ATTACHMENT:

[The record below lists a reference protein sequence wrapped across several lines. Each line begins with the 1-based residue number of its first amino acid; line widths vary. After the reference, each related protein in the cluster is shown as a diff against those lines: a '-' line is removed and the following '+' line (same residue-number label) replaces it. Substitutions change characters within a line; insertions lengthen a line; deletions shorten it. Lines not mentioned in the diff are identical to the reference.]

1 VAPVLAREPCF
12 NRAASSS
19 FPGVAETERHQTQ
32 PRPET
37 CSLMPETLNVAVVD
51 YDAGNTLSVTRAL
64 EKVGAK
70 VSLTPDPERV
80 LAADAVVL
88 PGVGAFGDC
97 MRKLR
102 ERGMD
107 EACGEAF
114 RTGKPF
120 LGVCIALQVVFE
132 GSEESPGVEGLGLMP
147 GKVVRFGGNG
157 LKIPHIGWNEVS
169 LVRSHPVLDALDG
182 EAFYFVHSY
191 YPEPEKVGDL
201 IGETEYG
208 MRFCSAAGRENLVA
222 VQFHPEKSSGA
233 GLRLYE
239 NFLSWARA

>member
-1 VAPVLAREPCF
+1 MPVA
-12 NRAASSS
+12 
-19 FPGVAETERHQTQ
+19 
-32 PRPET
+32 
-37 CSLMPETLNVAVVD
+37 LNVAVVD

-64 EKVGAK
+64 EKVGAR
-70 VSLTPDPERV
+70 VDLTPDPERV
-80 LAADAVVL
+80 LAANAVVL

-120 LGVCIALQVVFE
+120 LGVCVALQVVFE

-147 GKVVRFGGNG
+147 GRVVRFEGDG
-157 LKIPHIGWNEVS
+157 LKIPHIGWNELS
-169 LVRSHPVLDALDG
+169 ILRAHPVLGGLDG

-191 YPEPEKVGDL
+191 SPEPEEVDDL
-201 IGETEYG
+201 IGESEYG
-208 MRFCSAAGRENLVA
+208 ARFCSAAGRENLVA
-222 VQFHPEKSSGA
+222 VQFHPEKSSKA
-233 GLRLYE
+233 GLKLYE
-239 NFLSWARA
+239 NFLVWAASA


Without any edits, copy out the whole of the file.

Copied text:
[The record below lists a reference protein sequence wrapped across several lines. Each line begins with the 1-based residue number of its first amino acid; line widths vary. After the reference, each related protein in the cluster is shown as a diff against those lines: a '-' line is removed and the following '+' line (same residue-number label) replaces it. Substitutions change characters within a line; insertions lengthen a line; deletions shorten it. Lines not mentioned in the diff are identical to the reference.]

1 VAPVLAREPCF
12 NRAASSS
19 FPGVAETERHQTQ
32 PRPET
37 CSLMPETLNVAVVD
51 YDAGNTLSVTRAL
64 EKVGAK
70 VSLTPDPERV
80 LAADAVVL
88 PGVGAFGDC
97 MRKLR
102 ERGMD
107 EACGEAF
114 RTGKPF
120 LGVCIALQVVFE
132 GSEESPGVEGLGLMP
147 GKVVRFGGNG
157 LKIPHIGWNEVS
169 LVRSHPVLDALDG
182 EAFYFVHSY
191 YPEPEKVGDL
201 IGETEYG
208 MRFCSAAGRENLVA
222 VQFHPEKSSGA
233 GLRLYE
239 NFLSWARA

>member
-1 VAPVLAREPCF
+1 MPVA
-12 NRAASSS
+12 
-19 FPGVAETERHQTQ
+19 
-32 PRPET
+32 
-37 CSLMPETLNVAVVD
+37 LNVAVVD

-64 EKVGAK
+64 EKVGAR
-70 VSLTPDPERV
+70 VDLTPDPERV
-80 LAADAVVL
+80 LAANAVVL

-120 LGVCIALQVVFE
+120 LGVCVALQVVFE

-147 GKVVRFGGNG
+147 GRVVRFEGDG
-157 LKIPHIGWNEVS
+157 LKIPHIGWNELS
-169 LVRSHPVLDALDG
+169 ILRAHPVLGGLDG

-191 YPEPEKVGDL
+191 SPEPEEVDDL
-201 IGETEYG
+201 IGESEYG
-208 MRFCSAAGRENLVA
+208 ARFCSAAGRENLVA
-222 VQFHPEKSSGA
+222 VQFHPEKSSKA
-233 GLRLYE
+233 GLKLYE
-239 NFLSWARA
+239 NFLVWAASA